Park must do a Nixon

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Park must do a Nixon

South Koreans are being asked to take sides: will you stand in a crowd holding a candle or waving a flag? The choice is not as simple as it may seem. A friend is head of a small financial company. He said he joined the so-called flag rallies — supporting impeached President Park Geun-hye — a few weeks ago.

“I really didn’t care at the beginning,” he relates. “Like everyone else, in my heart I was for the candlelight vigils demanding President Park step down. My mind changed as time passed. The anti-government sentiment turned against Korean companies, and that was not right. The country is heading in a strange direction.”

My friend believes the country depends on smooth business activities. He thought he was serving the country by running a company, however small it may be. “It’s okay for celebrities to make big money, but not for companies?” he asks. “Is this normal? Frankly, I do not want to do business here. So I joined the flag-bearers.” He said not all of the people at those rallies are in support of Park. And yet the media paints them as ultra rightists.
“So what side are you on?” he asks.

I couldn’t answer right away. I needed more time to think. I went to Gwanghwamun and Seoul Plaza in downtown Seoul every weekend.

The rift between the candlelight vigils and the flag rallies has gotten bigger. They see and hear only what they want to see and hear. The March 1 Independence Movement Day rally showed the schism at its most dramatic. The rhetoric and behavior has gotten cruder. The nation is on the brink of breaking into two. That must be stopped.

President Park — the main character in the unprecedented abuse of power scandal involving her confidante Choi Soon-sil — holds the key. About 10 days are left until the ruling on her impeachment motion will come from the Constitutional Court. Park is the only one who can save the country from a chaotic end. Unconditional — and immediate — resignation is the only solution. If she includes a genuine apology, the people could hardly ask for more.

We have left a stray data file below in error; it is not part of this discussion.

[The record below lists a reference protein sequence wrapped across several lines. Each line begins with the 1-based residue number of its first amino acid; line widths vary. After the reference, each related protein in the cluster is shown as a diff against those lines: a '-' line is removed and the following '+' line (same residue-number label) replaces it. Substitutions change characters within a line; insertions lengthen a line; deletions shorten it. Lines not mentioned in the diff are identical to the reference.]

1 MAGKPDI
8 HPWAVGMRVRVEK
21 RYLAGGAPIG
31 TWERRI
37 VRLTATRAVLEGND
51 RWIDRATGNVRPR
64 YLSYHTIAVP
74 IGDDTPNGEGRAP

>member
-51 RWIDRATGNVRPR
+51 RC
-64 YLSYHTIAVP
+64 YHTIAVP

The U.S. can provide good precedents. In U.S. history, three presidents have been impeached by Congress. Andrew Johnson, the 17th president, was impeached in 1867 for violating the Tenure of Office Act. Richard Nixon, the 37th president, was certain to be impeached and convicted in 1974, but he resigned before he was to face prosecution for the Watergate scandal. Bill Clinton, the 42nd president, was impeached by the House of Representatives in 1998 for allegedly misleading a grand jury about an extramarital affair.

But the impeachments of Johnson and Clinton were acquitted by the Senate. No U.S. presidents, therefore, were convicted of the charges during impeachment trials. The American people respect the Senate’s judgment that impeachment should be used against a president only when there is clear evidence of “high crimes and misdemeanors.”

Nixon resigned because he respected the people’s desires not to add a disgrace to U.S. history: a president forcibly removed from office. Until July 30, 1974, he vowed to fight until the end.

But ultimately, he thought his voluntary exit would be better for the country. Thus, he prevented any political or social unrest arising from his impeachment by stopping it himself. In his book “A History of the American People,” English historian Paul Johnson predicted Richard Nixon would become “in due course one of the most respected American elder statesmen since Jefferson.”
Park must take Nixon’s path.

A survey by the Korea Institute of Public Administration showed that people defining themselves as liberals have increased while those claiming to be conservatives subsided in the wake of the scandal involving Park and her friend Choi. As a result, the balance has become more or less equal — 26.1 percent liberals against 26.2 percent conservatives.

But centrists — 47.8 percent — do not merely sit on the fence. They take sides on individual issues. They can support the deployment of the U.S. antimissile system Terminal High Altitude Area Defense and also want Park out of office. That large group could stand in either a candlelight vigil or a flag-waving crowd.

Now I had an answer for my friend: “Must I really take a side?”

JoongAng Ilbo, March 2, Page 30

*The author is a columnist of the JoongAng Ilbo.

Yi Jung-jae
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